Look at one of today’s £2 coins and you’ll see a figure that has graced many coins throughout the UK’s history. This is Britannia, the female personification of Britain, a symbol of national identity.
From the 2nd century, Britain’s history can be traced through its depictions of Britannia. Throughout the ages, the design has changed, but one element remains constant: the instantly recognisable figure of a strong, graceful woman at the coin's centre.
Britannia on Roman Coins
The story of Britannia on coins begins all the way back in the 2nd century, when much of Britain had been seized by the Roman Empire. Around 119 AD, under Hadrien’s rule, the strong female figure made her first appearance on Roman coins, alongside the name of Britannia. In this first depiction, she wore long robes, with a spear in one hand and a shield in the other.
It’s been said that Hadrien’s coins often pictured the woman as if she was being held captive, likely to reflect the Roman’s seizure of the island. But that all changed a few hundred years later. In the early 400’s, the Romans left Britain and Britannia wasn’t to be seen on coins again for hundreds of years.
Britannia’s 17th Century Re-emergence
It wasn’t until the 17th century that this female figure started making its way back into the cultural fabric of the country once again. Under the reign of the last Tudor queen, Elizabeth I, Britain’s maritime empire was growing. The old symbol of Britannia, looking bravely out among the waves, took precedence once more, this time as a symbol of strength rather than of a conquered nation.
In 1672, around 1200 years after the Romans left Britain, the first British Britannia coin was struck. King Charles II hoped that the icon would inspire the nation once more, at a time when its maritime strength was under threat.
First came the farthing, issued from August 1672. Around Christmas of the same year, the halfpenny followed. These were Britain’s first regal copper coins; with dies created by John Roettier, the milled coins were struck at the Royal Mint in London using machinery rather than hand-hammering as they would have been before.
The Face Behind the Figure
The figure that bedecked that very first Britannia farthing, the ancestor of the one that adorns our coinage to this day, had somewhat of a controversial model. She was, in fact, an effigy of Frances Teresa Stuart, who was Charles II’s wife’s, Catherine of Braganza, lady in waiting.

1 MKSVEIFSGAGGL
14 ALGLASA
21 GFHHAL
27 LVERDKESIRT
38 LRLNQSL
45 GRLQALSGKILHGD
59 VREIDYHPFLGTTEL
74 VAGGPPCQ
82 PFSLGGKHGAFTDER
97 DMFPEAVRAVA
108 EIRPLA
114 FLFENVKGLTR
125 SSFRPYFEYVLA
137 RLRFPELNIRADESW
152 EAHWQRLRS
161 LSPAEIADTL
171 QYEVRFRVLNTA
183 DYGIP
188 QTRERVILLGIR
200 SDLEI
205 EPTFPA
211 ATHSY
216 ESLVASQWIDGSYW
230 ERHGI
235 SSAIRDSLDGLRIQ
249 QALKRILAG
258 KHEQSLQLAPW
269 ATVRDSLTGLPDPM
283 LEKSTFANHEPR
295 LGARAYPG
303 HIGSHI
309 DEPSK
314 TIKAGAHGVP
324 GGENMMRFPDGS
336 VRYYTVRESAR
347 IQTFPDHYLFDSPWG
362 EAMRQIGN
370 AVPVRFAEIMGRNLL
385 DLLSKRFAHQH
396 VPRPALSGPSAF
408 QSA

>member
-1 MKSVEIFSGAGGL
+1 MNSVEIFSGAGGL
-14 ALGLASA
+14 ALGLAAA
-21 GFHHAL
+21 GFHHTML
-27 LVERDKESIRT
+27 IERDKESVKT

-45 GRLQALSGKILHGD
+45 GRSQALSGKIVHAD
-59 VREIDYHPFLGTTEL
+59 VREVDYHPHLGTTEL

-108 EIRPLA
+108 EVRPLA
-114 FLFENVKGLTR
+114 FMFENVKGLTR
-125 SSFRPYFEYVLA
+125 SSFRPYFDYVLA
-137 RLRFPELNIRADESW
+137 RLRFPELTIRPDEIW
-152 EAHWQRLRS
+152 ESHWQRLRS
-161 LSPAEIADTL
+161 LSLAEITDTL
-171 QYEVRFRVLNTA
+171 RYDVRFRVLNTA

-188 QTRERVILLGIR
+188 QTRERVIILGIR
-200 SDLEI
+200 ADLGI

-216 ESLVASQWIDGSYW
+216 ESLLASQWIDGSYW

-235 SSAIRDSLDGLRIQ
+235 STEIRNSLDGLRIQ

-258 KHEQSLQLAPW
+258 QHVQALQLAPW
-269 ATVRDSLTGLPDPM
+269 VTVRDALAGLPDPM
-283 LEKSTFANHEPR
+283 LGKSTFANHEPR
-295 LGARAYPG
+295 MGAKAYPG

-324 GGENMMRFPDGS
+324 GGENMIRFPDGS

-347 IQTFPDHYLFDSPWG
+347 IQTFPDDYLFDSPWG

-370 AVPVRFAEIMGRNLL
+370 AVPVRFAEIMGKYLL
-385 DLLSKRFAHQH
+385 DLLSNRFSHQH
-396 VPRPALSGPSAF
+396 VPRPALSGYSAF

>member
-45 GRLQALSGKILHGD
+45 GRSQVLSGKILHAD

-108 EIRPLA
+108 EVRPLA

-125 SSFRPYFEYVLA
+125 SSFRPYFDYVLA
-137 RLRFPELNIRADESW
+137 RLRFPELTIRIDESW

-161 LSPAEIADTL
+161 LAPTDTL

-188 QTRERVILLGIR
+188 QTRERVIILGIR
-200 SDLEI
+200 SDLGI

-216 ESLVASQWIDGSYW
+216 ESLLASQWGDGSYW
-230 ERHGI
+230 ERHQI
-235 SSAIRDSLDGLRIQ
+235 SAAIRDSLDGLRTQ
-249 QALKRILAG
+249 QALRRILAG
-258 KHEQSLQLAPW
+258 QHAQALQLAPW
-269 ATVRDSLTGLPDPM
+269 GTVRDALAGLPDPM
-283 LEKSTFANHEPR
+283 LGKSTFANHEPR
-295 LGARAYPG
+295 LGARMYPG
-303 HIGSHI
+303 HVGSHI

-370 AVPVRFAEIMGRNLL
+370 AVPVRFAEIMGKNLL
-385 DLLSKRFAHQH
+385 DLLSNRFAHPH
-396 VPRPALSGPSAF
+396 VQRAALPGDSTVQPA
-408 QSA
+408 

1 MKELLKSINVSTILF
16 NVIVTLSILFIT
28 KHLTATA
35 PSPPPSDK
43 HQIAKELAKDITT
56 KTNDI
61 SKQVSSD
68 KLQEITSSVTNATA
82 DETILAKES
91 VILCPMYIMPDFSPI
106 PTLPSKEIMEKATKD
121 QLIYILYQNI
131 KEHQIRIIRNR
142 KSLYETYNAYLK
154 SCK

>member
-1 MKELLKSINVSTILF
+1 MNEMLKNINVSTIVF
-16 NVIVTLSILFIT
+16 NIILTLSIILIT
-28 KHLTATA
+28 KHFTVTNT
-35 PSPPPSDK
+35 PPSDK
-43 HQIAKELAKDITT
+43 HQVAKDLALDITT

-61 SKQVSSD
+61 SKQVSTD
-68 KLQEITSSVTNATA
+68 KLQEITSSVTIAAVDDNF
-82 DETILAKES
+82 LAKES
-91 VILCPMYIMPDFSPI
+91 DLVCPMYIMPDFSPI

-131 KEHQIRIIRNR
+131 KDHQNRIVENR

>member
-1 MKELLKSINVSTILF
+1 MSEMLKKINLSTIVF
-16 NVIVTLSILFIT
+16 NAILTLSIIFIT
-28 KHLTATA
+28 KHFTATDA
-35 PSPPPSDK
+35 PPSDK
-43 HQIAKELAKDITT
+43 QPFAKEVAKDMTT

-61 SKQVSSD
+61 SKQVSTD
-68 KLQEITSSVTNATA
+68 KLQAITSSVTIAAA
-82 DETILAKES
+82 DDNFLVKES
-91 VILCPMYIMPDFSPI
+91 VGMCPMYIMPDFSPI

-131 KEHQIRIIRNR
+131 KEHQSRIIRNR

Frances Teresa was known as ‘La Belle Stuart’ and her beauty didn’t go unnoticed by the king. He was entirely infatuated with her and, though he clearly took inspiration from the Roman coins that had come before, he had her sit as the model for Britannia.
The king had an affair with the 23 year old Frances Teresa and she became his favourite mistress. He even contemplated divorcing Catherine to be with her. Instead, Frances Teresa eloped with the Duke of Richmond and Lennox and married him in 1667. Despite her marriage, however, she soon returned to the Court and to her position as the king’s mistress.
Britannia Through the Ages
Ever since Charles II’s farthing in 1672, Britannia has been a lasting symbol. Her figure has graced our coinage ever since, becoming ever more tied to the seas that surround our islands.
With her shield a symbol of protection and her gaze set on the future, Britannia’s been a source of strength throughout the years. She’s frequently reimagined by artists; each year, the Royal Mint releases a new Britannia coin, with each new iteration a nod to Britain’s trials and triumphs of the time.
An icon bourne in the Roman era, Britannia remains on our coins to this day. From a woman held captive by the Romans to today’s strong figure with an olive branch and trident in hand, she’s a point of national pride, a symbol of our shared identity, and a motif that unites us all.